the space race remembered

Once I watched a rocket launch from under a blanket…our TV set was ancient and the light was very dim, so unless the room was almost dark the image on the set was barely visible.   I’m not sure of the year, or which of the early missions it was.   My whole life back in those days, between 1957 and about 1965 , are catalogued according to babies that joined our little family.

Our oldest was just a few months old, and we were living in a trailer park outside of the base of Fort Hood, Texas.  Our tiny television set was on a high shelf, and we had to stand right next to it in order to see anything in much detail.     In the interest of accuracy, by the time the Soviets launched Sputnick in October 1957, my daughter was five months old, and we were stationed at the Oklahoma Military Academy, where facilities had been set up to accommodate army insturctors.  We lived there for a year and a half.

Our connection to the United States Army accounted for much of my interest in space travel and life on other planets, and all kinds of innovative gadgets and scenarios that actually would become History within my lifetime.    I have  always been an avid fan of Science Fiction, and was working my way through the library shelves reading everything I could dealing with outer space.  The only other book that occupied as much or more of my time during that era was Dr. Benjamin Spock’s Baby and Child Care, having literally worn out my original copy of the Baby Manual.

So with that setting, the events leading up to the great space race between the United States and the Soviet Union were high on my “interests lists.”    The Cold War was alive and well, and a source of vast panic and hysteria for young military wives, who feared the bell ringing in the night would be a call for hubby to go somewhere and do something to fight The Russians.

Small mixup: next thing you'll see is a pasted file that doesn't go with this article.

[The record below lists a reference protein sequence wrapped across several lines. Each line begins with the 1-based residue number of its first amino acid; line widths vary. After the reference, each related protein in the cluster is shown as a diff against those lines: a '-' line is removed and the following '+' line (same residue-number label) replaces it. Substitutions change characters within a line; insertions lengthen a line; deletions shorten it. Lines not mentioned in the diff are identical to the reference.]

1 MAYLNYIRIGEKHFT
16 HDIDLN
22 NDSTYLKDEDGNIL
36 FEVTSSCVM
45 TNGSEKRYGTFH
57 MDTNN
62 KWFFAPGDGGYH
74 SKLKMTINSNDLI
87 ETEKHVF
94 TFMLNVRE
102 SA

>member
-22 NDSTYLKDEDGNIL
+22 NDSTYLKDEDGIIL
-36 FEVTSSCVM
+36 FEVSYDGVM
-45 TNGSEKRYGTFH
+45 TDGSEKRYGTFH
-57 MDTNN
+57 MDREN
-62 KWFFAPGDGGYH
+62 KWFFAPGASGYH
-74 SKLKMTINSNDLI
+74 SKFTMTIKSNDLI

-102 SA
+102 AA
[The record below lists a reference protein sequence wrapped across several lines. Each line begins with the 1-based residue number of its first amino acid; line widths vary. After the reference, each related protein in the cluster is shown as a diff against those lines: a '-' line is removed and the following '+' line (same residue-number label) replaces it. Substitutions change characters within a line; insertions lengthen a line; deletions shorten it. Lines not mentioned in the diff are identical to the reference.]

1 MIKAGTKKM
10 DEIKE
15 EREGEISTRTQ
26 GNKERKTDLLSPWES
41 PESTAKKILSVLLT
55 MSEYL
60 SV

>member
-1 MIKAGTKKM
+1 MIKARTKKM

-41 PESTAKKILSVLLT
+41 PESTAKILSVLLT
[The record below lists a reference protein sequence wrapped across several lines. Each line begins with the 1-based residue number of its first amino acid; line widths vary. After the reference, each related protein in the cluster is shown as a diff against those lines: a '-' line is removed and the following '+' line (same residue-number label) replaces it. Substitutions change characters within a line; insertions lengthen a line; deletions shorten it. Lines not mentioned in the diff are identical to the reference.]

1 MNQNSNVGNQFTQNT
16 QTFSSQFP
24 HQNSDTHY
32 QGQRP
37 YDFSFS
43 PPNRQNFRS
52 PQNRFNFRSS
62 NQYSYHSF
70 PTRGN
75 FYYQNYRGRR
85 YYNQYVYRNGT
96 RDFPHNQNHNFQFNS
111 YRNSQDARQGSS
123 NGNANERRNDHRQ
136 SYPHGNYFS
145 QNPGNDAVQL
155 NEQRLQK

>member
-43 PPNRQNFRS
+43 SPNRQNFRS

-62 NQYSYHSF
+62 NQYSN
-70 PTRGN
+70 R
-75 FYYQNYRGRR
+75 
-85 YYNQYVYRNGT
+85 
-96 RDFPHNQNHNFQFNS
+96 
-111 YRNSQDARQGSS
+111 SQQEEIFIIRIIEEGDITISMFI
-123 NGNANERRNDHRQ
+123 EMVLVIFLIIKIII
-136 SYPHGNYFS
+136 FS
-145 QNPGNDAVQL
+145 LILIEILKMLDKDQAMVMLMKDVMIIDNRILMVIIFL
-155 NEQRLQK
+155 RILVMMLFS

So it was with great interest and intrepidation that I pretty much stayed glued to the TV after the hoopla of the Russians having beaten us to the draw in launching a rocket, and then a month later…a dog named Laika,  thus becoming the first Earth Creature ever to attempt space travel.

In January of 1958 we were absolutely ecstatic when th United States Army Ballastic Missile Agency sent up the first U.S. satellite into orbit.

Here’s a Timeline borrowed from the NASA site.    For the entire timeline, please go to


  • October 4 – The Soviet Union launched the first satellite, Sputnik, into space.
  • November 3 – The Soviet spacecraft Sputnik 2 was launched with a dog named Laika on board. Laika did not survive the voyage.


  • January 31 – Explorer 1 was the first satellite launched by the United States when it was sent into orbit on January 31, 1958. It was designed and built by the Jet Propulsion Laboratory (JPL) of the California Institute of Technology. The satellite was sent aloft from Cape Canaveral in Florida by the Jupiter C rocket that was designed, built, and launched by the Army Ballistic Missile Agency (ABMA) under the direction of Dr. Wernher Von Braun.


  • August 19 – The Soviet craft Sputnik 5 was launched, carrying the dogs Strelka and Belka. They became the first living beings to survive a trip into space.


  • April 12 – Russian cosmonaut Yuri Gagarin became the first human in space.
  • May 5 – Astronaut Alan Shepard became the first American in space.
  • May 25 – President Kennedy challenged the country to put a man on the moon by the end of the decade.

[The space saga continues… .]

Science in Fiction …and vice-versa


Being a real fan of Science Fiction requires a flexible imagination, and have an open mind that is capable of accepting for consideration any concept at all.  Its OK to have compartments, or niches, or organizational charts in which these concepts reside—such as:  Possible, Improbable, Unlikely, Impossible But Intriguing, Far-Fetched, Ridiculous, and Boring.

In the first place, anything can apply to classification of Science Fiction.  The “Science” part places restrictions on the subject matter in that purists will want divisions into Real Science…topics that are accepted by almost everybody.  For instance, here is a true scientific fact:  “when we look up into the sky we see  specks of what looks like sparkly things reflecting (or generating) light.”

On the other hand Science Fiction fans might propose that there are, up in the sky, great big diamonds twinkling and shining back at us.  These are very valuable heavenly bodies…which in fact actually may BE what they appear to be…great figurative strings of white holiday lights decorating the vast wilderness of Space for our enlightenment/entertainment/delight/wonder.    The operative word here is “Fiction,” meaning “probably untrue.”